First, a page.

In 2017 the Guatemalan Congress of the Republic, the country’s unicameral legislature, ratified Decree no. 50-2016 which mandates the disclosure of 31 of the 40 CoST IDS data points through Guatecompras, the national e-procurement portal. This applies to all projects across all procuring entities, and this legislation was achieved as a direct result of multi-sectoral cooperation and the work of CoST Guatemala.
Guatecompras now holds information on over 13,000 projects in line with the CoST IDS, disclosed by over 300 procuring entities. CoST Guatemala is currently in talks with members of the Ministry of Finance to assess the next steps to incorporating all 40 data points of the CoST IDS into Guatecompras.
Assurance in Guatemala
We promote accountability through the CoST assurance process – an independent review of the disclosed data by assurance teams based within CoST national programmes. The teams identify key issues of concern in relation to the items listed in the CoST IDS and put technical jargon into plain language. This allows social accountability stakeholders to easily understand the issues and hold decision-makers to account.
To date CoST Guatemala has delivered seven assurance reports, which have reviewed a total of 122 public infrastructure projects. As mentioned above, disclosure levels have increased over time from 34% to 58% in line with the 31 CoST IDS data points enshrined in Guatemalan law. However, the seventh assurance report, released in 2018, shows that challenges remain in the public infrastructure sector. The report highlights that disclosure in the post-contract stage remains low at just 38%, although at pre-contract stage disclosure stands at an impressive 72%.
The assurance team has also made a number of recommendations to improve the governance of infrastructure projects in Guatemala, including modifications to the Guatecompras website.
Multi-stakeholder working in Guatemala
CoST brings together stakeholder groups with different perspectives and backgrounds from across government, private sector and civil society. Through each national programme’s Multi-Stakeholder Group (MSG), these entities can guide the delivery of CoST and pursue infrastructure transparency and accountability within a neutral forum.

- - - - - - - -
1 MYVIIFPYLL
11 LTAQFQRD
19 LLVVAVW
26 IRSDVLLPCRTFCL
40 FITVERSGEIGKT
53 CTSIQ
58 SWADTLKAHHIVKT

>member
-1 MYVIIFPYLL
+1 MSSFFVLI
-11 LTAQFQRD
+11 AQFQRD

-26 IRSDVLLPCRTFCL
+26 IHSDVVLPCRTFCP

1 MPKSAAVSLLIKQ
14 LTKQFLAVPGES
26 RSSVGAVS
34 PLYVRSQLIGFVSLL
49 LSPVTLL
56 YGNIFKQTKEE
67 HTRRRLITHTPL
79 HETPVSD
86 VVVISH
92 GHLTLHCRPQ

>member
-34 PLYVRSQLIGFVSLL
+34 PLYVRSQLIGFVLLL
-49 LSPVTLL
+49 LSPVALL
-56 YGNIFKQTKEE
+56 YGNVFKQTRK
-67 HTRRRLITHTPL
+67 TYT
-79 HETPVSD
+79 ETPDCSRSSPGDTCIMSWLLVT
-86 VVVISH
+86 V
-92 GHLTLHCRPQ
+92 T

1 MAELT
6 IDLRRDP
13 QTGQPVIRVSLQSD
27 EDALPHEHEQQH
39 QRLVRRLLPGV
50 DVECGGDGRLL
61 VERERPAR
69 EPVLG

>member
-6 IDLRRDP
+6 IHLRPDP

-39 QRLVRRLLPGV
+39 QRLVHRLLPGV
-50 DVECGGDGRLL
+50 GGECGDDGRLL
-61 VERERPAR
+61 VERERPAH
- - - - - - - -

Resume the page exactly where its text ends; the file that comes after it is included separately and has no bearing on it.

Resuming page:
CoST Guatemala’s MSG is made up of the following entities:
The Ministry of Public Finance; the Ministry of Communications, Infrastructure and Housing; the National Association of Municipalities of the Republic of Guatemala; the Comptroller General of Accounts; the Secretariat of Planning and Programming of the Presidency
Guatemalan Chamber of Construction; the Chamber of Industry of Guatemala
Citizen and Guatemalan Action
The World Bank; the Inter-American Development Bank.
Social accountability in Guatemala
CoST works with social accountability stakeholders such as the media and civil society to promote the findings from its assurance process so that they can then put key issues into the public domain. In this way, civil society, the media and citizens can all be aware of issues and hold decision-makers to account.
CoST Guatemala’s varied public engagement programme includes capacity building workshops for procuring entities, publicising reports through radio and print media, training civil society organisations and holding bilateral meetings.
Six training courses have been developed for university students from various regions of the country with the objective of communicating best practice in the CoST approach. One of the practical exercises developed as part of this course has been to analyse local infrastructure projects in order to assess which data points fall in line with the CoST IDS.
Alongside Hivos, the British Embassy in Guatemala, OCP, Data School and Article 19, CoST Guatemala has convened four working groups to address issues relating to transparency in infrastructure. 75 people from 58 institutions attended these sessions, providing a total of 85 solutions to the 18 issues discussed.
CoST Guatemala intends to promote short, medium and long-term solutions based on the dialogue promoted during these discussions, which will relate to infrastructure governance Guatemala.
CoST Guatemala Assurance Reports
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CoST Guatemala Country Manager